The cemetery has a website in French with many sections, its history and a list of all the famous people resting on it. We will tell those who do not have time to look into the computer that maps usually hang at the entrance, which you can use completely free. The only thing you will be asked about is not to take them away when you will leave the cemetery. Also at the intersections, there are information boards that indicate the location of nearby graves.
The grave of Jim Morrison, the legendary rock musician. There are always a lot of people at this place. Sometimes they organize improvised concerts. There are so many pilgrims that the cemetery authorities once decided to move the grave to another place. But then, under public pressure, this idea was abandoned.
Oscar Wilde. The monument to the writer resembles the Sphinx. Fans, or rather, female fans, kissed the pedestal so many times, that it a glass barrier was erected for its protection. So now, red lipstick kisses do not harm the monument.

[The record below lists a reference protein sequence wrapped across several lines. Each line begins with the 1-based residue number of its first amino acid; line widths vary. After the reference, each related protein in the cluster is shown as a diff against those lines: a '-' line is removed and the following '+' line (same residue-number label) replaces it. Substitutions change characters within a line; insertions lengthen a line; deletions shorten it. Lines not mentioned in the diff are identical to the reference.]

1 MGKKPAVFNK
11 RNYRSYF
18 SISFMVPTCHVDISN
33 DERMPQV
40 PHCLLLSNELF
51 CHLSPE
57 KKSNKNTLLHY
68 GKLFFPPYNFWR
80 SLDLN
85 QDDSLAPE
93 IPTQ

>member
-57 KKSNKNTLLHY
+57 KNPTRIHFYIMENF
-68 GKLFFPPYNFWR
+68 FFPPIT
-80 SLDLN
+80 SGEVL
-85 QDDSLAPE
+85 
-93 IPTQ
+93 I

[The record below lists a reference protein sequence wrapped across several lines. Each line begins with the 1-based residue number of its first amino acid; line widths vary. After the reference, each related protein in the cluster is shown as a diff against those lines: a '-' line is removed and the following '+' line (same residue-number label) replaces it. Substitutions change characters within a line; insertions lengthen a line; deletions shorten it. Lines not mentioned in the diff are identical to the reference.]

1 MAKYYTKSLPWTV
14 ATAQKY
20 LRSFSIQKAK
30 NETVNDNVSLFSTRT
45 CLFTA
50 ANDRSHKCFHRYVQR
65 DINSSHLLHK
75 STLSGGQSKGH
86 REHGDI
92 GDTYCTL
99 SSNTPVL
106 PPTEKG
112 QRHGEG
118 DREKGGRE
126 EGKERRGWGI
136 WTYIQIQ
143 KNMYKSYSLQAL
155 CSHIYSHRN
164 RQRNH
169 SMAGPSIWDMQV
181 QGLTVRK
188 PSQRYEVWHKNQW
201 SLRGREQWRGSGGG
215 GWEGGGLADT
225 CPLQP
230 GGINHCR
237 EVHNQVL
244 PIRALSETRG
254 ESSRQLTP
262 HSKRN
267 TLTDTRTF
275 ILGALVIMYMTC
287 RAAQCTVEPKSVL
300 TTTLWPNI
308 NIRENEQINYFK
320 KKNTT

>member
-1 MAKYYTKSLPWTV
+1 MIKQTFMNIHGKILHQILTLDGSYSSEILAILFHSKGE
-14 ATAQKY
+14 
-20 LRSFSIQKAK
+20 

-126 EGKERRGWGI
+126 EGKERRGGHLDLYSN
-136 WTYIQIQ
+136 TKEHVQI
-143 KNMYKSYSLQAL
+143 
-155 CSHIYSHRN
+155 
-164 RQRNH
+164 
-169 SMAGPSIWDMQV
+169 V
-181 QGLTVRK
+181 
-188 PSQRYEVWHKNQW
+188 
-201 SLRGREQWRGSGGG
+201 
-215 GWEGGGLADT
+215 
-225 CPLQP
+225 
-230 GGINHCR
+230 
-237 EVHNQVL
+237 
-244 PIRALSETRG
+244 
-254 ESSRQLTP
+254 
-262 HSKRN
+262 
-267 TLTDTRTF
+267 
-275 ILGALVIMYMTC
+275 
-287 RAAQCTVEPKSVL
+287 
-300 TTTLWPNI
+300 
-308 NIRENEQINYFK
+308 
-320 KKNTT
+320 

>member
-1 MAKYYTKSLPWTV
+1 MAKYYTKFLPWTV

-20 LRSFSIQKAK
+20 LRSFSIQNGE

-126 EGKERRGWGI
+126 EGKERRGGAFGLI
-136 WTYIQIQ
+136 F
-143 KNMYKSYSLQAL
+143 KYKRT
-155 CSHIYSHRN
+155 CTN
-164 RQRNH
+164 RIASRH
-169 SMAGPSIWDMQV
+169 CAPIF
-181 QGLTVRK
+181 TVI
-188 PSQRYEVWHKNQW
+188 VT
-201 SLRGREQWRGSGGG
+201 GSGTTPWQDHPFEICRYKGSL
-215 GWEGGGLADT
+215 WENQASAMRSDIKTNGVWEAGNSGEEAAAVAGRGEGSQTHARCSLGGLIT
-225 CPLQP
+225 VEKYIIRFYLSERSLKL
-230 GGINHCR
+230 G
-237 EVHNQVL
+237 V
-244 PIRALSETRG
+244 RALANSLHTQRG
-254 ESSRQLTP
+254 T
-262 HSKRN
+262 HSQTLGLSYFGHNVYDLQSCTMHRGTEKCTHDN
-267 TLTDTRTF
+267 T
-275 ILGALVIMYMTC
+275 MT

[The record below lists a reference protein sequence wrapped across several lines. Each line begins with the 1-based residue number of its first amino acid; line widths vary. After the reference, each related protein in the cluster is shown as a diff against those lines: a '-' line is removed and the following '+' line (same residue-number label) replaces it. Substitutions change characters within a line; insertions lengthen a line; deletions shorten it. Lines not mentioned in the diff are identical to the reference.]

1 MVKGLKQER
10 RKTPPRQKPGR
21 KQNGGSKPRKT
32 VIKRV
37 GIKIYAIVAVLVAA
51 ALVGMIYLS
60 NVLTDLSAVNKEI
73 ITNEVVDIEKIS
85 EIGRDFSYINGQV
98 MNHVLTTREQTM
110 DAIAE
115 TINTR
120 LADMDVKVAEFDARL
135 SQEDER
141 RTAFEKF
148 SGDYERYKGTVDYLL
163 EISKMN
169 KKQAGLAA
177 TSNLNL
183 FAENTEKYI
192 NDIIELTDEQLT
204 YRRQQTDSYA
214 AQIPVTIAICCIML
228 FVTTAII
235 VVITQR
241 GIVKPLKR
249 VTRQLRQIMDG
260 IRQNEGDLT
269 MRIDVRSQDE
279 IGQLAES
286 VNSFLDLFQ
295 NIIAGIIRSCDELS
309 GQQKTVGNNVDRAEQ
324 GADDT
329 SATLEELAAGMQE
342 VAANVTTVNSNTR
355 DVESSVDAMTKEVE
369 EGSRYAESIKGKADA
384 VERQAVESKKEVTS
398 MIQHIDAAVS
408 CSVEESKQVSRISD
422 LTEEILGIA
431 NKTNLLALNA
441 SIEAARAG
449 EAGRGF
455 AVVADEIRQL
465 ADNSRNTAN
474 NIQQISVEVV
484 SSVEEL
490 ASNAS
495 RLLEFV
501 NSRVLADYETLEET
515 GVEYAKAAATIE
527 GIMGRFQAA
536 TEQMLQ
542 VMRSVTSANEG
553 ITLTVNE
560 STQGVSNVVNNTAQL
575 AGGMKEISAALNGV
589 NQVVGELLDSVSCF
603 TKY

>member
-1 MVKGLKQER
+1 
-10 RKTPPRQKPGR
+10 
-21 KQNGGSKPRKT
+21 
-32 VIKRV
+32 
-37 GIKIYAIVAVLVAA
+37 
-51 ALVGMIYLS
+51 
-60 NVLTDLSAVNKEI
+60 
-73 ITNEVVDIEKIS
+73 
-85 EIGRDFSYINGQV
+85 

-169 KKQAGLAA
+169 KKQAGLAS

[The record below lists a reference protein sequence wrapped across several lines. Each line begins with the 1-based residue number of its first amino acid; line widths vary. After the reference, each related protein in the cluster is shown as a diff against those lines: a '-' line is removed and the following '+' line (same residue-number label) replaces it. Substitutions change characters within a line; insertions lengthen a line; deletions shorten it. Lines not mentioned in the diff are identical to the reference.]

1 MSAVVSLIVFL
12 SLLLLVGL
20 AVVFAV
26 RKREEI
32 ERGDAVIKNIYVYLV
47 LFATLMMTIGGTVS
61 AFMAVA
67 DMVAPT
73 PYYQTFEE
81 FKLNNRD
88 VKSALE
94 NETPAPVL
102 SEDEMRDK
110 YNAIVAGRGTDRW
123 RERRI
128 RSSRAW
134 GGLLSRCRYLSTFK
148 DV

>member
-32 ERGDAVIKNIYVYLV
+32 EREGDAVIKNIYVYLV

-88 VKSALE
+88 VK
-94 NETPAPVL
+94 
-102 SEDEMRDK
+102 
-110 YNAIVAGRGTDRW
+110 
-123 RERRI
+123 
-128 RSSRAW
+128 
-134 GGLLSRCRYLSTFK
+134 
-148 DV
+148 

Victor Noir. His grave is hidden in the depths of the site and you can easily walk by, especially if you do not know what attracts many visitors. But the fact is that Victor was a young man who died in a duel on the day of his wedding. He was a famous lover and the sculptor depicted him in a tombstone in an excited state. Women rubbed the bronze statue of Victor from the waist down so many times, that the management still decides how to protect it from destruction.
Edith Piaf. It will be very difficult to find this grave since the great singer is buried in an ordinary family grave without a pompous monument. Only a small tablet and fresh flowers remind of her.